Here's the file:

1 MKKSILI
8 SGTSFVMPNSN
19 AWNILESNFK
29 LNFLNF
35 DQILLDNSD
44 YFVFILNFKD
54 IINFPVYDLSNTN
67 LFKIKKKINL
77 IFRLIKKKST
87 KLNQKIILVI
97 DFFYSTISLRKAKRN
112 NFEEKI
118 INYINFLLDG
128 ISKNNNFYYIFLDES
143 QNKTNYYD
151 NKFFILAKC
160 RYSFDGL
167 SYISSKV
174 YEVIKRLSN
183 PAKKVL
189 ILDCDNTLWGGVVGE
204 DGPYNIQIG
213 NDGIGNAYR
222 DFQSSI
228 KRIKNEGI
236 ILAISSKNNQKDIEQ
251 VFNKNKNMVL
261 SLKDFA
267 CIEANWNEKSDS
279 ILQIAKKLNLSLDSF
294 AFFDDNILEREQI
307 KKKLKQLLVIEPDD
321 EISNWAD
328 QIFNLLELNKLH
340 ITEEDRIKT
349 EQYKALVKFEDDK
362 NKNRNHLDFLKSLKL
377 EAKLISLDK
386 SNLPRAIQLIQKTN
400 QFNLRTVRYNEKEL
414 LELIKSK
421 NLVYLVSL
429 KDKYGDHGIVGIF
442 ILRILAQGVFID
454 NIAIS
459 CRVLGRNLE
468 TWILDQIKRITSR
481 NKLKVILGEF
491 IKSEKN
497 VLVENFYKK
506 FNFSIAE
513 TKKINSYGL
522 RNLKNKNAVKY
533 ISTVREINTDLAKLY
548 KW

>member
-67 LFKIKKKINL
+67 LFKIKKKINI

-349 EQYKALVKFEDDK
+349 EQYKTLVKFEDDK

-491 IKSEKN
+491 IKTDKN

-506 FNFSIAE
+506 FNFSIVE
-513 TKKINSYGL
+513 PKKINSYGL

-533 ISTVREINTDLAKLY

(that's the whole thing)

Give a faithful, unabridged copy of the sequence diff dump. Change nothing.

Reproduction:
1 MKKSILI
8 SGTSFVMPNSN
19 AWNILESNFK
29 LNFLNF
35 DQILLDNSD
44 YFVFILNFKD
54 IINFPVYDLSNTN
67 LFKIKKKINL
77 IFRLIKKKST
87 KLNQKIILVI
97 DFFYSTISLRKAKRN
112 NFEEKI
118 INYINFLLDG
128 ISKNNNFYYIFLDES
143 QNKTNYYD
151 NKFFILAKC
160 RYSFDGL
167 SYISSKV
174 YEVIKRLSN
183 PAKKVL
189 ILDCDNTLWGGVVGE
204 DGPYNIQIG
213 NDGIGNAYR
222 DFQSSI
228 KRIKNEGI
236 ILAISSKNNQKDIEQ
251 VFNKNKNMVL
261 SLKDFA
267 CIEANWNEKSDS
279 ILQIAKKLNLSLDSF
294 AFFDDNILEREQI
307 KKKLKQLLVIEPDD
321 EISNWAD
328 QIFNLLELNKLH
340 ITEEDRIKT
349 EQYKALVKFEDDK
362 NKNRNHLDFLKSLKL
377 EAKLISLDK
386 SNLPRAIQLIQKTN
400 QFNLRTVRYNEKEL
414 LELIKSK
421 NLVYLVSL
429 KDKYGDHGIVGIF
442 ILRILAQGVFID
454 NIAIS
459 CRVLGRNLE
468 TWILDQIKRITSR
481 NKLKVILGEF
491 IKSEKN
497 VLVENFYKK
506 FNFSIAE
513 TKKINSYGL
522 RNLKNKNAVKY
533 ISTVREINTDLAKLY
548 KW

>member
-67 LFKIKKKINL
+67 LFKIKKKINI

-349 EQYKALVKFEDDK
+349 EQYKTLVKFEDDK

-491 IKSEKN
+491 IKTDKN

-506 FNFSIAE
+506 FNFSIVE
-513 TKKINSYGL
+513 PKKINSYGL

-533 ISTVREINTDLAKLY